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Saudi Gains Provisional Approval for OPEC+ Oil Production Cuts, Elevating Prices Amidst Tensions and Uncertainty


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Saudi Arabia has secured tentative support within the OPEC+ alliance for additional oil production cuts, causing a surge in oil prices to their highest level in three weeks ahead of a critical cartel meeting. The meeting, conducted online due to delays and heightened tensions from the Israel-Gaza conflict, signifies Saudi Arabia’s efforts to stabilize falling oil prices. The provisional agreement involves challenging negotiations with member countries reluctant to reduce supply. Saudi Arabia has issued a warning that it may reverse its voluntary cuts if others fail to contribute significantly, leaving oil markets in suspense pending the finalization of the deal.

Brent crude, the global benchmark, has experienced recent gains as traders anticipate a supply restriction deal. On Thursday, Brent reached $84.69 a barrel, the highest since early November. Sources familiar with Saudi Arabia’s stance suggest a potential group-wide production cut of around 1 million barrels per day, approximately 1% of global supply. The exact figure remains uncertain but could be subject to adjustment. The kingdom also contemplates extending its existing voluntary cuts, while Russia considers smaller voluntary export reductions.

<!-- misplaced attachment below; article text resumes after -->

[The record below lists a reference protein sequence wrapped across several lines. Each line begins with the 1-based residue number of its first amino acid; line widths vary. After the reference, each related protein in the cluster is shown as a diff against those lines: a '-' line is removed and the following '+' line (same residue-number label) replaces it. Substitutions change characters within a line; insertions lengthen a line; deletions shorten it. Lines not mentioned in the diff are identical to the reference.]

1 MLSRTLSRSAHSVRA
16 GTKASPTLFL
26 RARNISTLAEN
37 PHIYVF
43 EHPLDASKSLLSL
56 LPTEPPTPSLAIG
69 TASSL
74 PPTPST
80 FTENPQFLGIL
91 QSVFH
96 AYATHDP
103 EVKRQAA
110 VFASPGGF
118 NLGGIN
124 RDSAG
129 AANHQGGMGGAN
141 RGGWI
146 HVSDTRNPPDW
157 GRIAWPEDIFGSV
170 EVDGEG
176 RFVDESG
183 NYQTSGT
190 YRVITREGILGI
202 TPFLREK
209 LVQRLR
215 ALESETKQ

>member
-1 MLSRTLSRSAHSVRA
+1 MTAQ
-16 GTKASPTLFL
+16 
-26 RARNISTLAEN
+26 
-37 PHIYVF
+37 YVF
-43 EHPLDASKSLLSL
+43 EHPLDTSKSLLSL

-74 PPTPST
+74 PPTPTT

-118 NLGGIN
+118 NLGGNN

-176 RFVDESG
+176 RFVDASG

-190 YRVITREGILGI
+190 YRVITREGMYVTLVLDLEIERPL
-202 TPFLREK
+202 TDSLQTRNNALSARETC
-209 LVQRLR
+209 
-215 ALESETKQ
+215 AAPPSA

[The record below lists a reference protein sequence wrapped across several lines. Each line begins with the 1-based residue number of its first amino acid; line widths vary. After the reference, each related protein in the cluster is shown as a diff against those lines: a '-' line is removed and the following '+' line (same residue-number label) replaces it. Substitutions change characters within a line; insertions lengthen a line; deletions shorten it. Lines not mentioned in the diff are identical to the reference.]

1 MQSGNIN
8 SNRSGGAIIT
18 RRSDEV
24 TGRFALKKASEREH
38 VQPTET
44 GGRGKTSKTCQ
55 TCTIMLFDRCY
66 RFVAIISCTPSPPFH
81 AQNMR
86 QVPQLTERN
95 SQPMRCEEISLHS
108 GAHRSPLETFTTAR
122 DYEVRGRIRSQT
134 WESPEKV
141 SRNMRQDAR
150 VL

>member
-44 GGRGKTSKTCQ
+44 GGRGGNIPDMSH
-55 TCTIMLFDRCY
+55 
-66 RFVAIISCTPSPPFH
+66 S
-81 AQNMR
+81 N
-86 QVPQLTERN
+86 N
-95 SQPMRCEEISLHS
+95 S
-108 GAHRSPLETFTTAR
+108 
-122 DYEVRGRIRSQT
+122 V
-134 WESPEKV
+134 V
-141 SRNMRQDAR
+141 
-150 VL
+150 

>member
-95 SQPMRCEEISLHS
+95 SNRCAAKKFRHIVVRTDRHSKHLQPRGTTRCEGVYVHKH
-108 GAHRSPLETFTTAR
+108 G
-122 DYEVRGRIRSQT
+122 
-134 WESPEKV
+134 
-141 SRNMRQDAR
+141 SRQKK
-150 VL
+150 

Analysts caution that failure to solidify the production restriction deal may lead to a decline in oil prices, which have already retreated from near $100 a barrel in September due to global economic uncertainties and increased supplies outside the cartel’s quota system. The ongoing Israel-Gaza conflict has heightened tensions among OPEC members and western countries, with the US expressing concerns about rising prices affecting inflation control.

As the deal is still being finalized, the formal OPEC+ ministers’ meeting, including Russia, is expected to commence around 2:30 pm GMT. The outcome hinges on the willingness of other OPEC members, particularly African nations like Angola and Nigeria, to contribute to production reductions. The UAE, a key ally of Saudi Arabia within OPEC, is reportedly supporting the cuts after securing favorable baselines and output targets in June.

Against the backdrop of the Israel-Gaza war and concerns over rising prices, the negotiation process underscores the delicate balance between stabilizing oil markets and addressing geopolitical considerations. OPEC Secretary-General Haitham Al Ghais emphasized on Thursday that the oil industry is part of the solution to climate change, despite criticism from environmental activists over the influence of fossil fuel producers in global climate talks. The outcome of the OPEC+ meeting will significantly impact the trajectory of oil prices and the stability of the global energy market.